By: Sarah Reid
Swimming alongside the largest fish in the sea is one of the ultimate bucket-list experiences. Lucky, then, that there are a few destinations around the world where in-
season sightings of whale sharks are almost guaranteed.
- When to go: tours depart daily from late May to September, when the whale sharks arrive to feed and mate. July to August is peak season.
- Where to stay: some tour companies offer speedboat pick-up from Cancun and Playa del Carmen, but relaxed Holbox is a great alternative to the main tourist centres (and closer to the sharks). Lodging ranges from cheap hostels (try Tribu Hostel) to mid-range guesthouses (Holbox Apartments and Suites) and a smattering of plush hotels.
- Operators: Willy’s (holboxwhalesharktours.net) is among the most reputable.
- When to go: the highest concentration of sharks arrives between March and April, then in fewer numbers from September to December.
- Where to stay: accommodation is mostly limited to dive hostels (try Underwater Vision). For more comfort, all-inclusive Deep Blue Utilaoffers dedicated whale shark trips in season.
- Operators: check in with the Whale Shark and Oceanic Research Centre, or jump on one of the daily dive boats headed to the north side of the island, where most sharks are spotted.
- When to go: whale sharks arrive to feed between April and July following a mass coral spawning.
- Where to stay: most tours depart from Exmouth, with pick-ups from local caravan parks and hotels.
- Operators: Ningaloo Whalesharks has its own spotter plane, upping your chances of spotting sharks and spending more time swimming with them than you would on other tours.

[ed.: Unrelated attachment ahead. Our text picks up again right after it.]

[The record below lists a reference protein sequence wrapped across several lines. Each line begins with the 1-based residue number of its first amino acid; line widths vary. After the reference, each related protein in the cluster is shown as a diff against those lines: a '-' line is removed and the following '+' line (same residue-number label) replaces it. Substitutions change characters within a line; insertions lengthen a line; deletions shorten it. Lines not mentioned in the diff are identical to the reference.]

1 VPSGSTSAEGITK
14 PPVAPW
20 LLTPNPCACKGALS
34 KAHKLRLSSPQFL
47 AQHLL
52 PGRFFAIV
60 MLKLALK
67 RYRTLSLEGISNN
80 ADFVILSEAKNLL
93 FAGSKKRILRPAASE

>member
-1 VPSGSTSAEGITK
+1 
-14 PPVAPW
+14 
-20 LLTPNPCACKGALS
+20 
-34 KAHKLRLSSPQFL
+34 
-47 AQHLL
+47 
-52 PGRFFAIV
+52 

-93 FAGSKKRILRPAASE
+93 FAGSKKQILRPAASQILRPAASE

Gladden Spit, Belize
- When to go: April and May are the most consistent months for sightings; most are spotted a few days after the full moon.
- Where to stay: the sandy streets of Placencia, which loosely – and fittingly – translates to ‘Pleasant Point’, offer a handful of affordable cabana-style accommodation, such as Julia’s. The more upscale Turtle Inn, also in Placencia, has its own dive school.
- Operators: Placencia’s Sea Horse Dive Shop runs diving and snorkelling tours to GSSCMR in season.
Donsol Bay, Philippines
- When to go: whale sharks generally arrive between November and June, with sightings peaking from February to April.
- Where to stay: surprisingly, Donsol is still a sleepy town with a handful of places to stay. Try Elysia Beach Resort or Dancalan Beach Resort.
- Operators: Donsol EcoTour and Whale Shark Adventure and Toursboth offer single day tours and multi-day packages.
Tofo Beach, Mozambique
- When to go: sightings of 50-strong congregations are not uncommon from October to March.
- Where to stay: choose from backpacker lodges to more comfortable B&Bs such as Baia Sonambula Guest House.
- Operators: dive centres, including Tofo Scuba and Diversity Scuba, organise daily snorkelling trips in season.
- When to go: whale shark encounters are a pot-luck affair in these parts, but they’ve been spotted year-round, especially from April to June.
- Where to stay: prices drop if you sign up for a scuba course at comfortable dive lodges such as Big Blue.
- Operators: dedicated snorkelling trips aren’t the norm, so if you’re not a diver, ask if you can tag along with a dive boat headed to a whale shark hotspot.
- When to go: operators in the area run weekly, year-round snorkelling trips to South Ari. You can track whale shark sightings as they happen by downloading the local Maldives Whale Shark Research Programme's Whale Shark Network Maldives app.
- Where to stay: many island resorts and guesthouses offer their own tours.
- Operators: contact the MWSRP for more information.
Bay of Ghoubbet, Djibouti
- When to go: whale sharks generally start arriving in late October, and remain in the bay until February. Peak season is November to January.
- Where to stay: base yourself in Djibouti City and try the Atlantic Hotel.
- Operators: Dolphin and Siyyan Travel & Leisure both operate liveaboard dive expeditions and day-long snorkelling trips.